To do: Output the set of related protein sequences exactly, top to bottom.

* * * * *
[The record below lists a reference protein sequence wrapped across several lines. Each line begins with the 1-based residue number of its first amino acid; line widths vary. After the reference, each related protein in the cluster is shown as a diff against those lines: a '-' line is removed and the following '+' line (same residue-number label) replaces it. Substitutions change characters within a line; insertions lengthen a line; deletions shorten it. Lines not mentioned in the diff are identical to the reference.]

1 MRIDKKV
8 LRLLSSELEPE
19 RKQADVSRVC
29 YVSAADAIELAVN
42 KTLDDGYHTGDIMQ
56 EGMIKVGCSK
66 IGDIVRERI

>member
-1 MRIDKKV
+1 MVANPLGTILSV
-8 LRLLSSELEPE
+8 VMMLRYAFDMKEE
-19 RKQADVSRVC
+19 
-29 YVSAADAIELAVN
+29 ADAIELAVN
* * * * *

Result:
[The record below lists a reference protein sequence wrapped across several lines. Each line begins with the 1-based residue number of its first amino acid; line widths vary. After the reference, each related protein in the cluster is shown as a diff against those lines: a '-' line is removed and the following '+' line (same residue-number label) replaces it. Substitutions change characters within a line; insertions lengthen a line; deletions shorten it. Lines not mentioned in the diff are identical to the reference.]

1 MRIDKKV
8 LRLLSSELEPE
19 RKQADVSRVC
29 YVSAADAIELAVN
42 KTLDDGYHTGDIMQ
56 EGMIKVGCSK
66 IGDIVRERI

>member
-1 MRIDKKV
+1 MVANPLGTILSV
-8 LRLLSSELEPE
+8 VMMLRYAFDMKEE
-19 RKQADVSRVC
+19 
-29 YVSAADAIELAVN
+29 ADAIELAVN